Avacyn Restored hits the shelves this Friday, and like so many other players I can’t wait to unravel its mysteries. At the top of the list of questions to resolve is the matter of a new mechanic that has the Magic community buzzing: miracle.
Lets see if we can analyze this mechanic to get an idea of its power level and likely impact on Magic. To start, I’ll look at several miracle cards separately and address their playability across various formats. Then I’ll talk about the mechanic as a whole.
Look! It’s (Several) Miracles!
Banishing Stroke is quite versatile and reminds me a lot of Maelstrom Pulse. When you miracle it you can get rid of whatever is troubling you for the low cost of one mana. Later in the game, six mana is not really much to ask for this effect and its clunkiness is mitigated by its being an instant. I could see this being played in Standard, Modern and Legacy.
When I first saw Entreat the Angels, I dismissed it because I compared it to White Sun’s Zenith and similar cards. X spells that make creatures haven’t seen a lot of play in recent formats. After some reconsideration though, I began to see Entreat the Angels as more powerful than its predecessors.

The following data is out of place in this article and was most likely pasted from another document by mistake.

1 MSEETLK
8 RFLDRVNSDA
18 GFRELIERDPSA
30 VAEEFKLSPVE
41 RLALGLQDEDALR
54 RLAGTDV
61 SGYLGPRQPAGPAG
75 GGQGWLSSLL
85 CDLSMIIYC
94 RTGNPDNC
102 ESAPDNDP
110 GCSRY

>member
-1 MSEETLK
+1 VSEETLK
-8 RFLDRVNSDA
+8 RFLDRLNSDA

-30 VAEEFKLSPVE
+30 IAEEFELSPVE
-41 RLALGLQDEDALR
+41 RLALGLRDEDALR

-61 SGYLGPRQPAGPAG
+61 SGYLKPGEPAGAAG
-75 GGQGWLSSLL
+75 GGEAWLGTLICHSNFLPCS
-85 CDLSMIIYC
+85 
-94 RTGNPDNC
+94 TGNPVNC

Look at it from the perspective of mana cost. For three mana, you get a 4/4 flier at bargain bin price. Four mana gets you two fliers and five gets you three. The key here is that at every point on the curve, a miracle-cast Entreat the Angels is undercosted. Even if it gums up your hand for a while and you have to hard cast it, seven mana for two angels is a reasonable deal. Though its place is not guaranteed, I expect this to impact Standard.
At one white mana this certainly puts Hallowed Burial, a constructed card in its own right, to shame. Even at six mana this effect is reasonable for a control deck.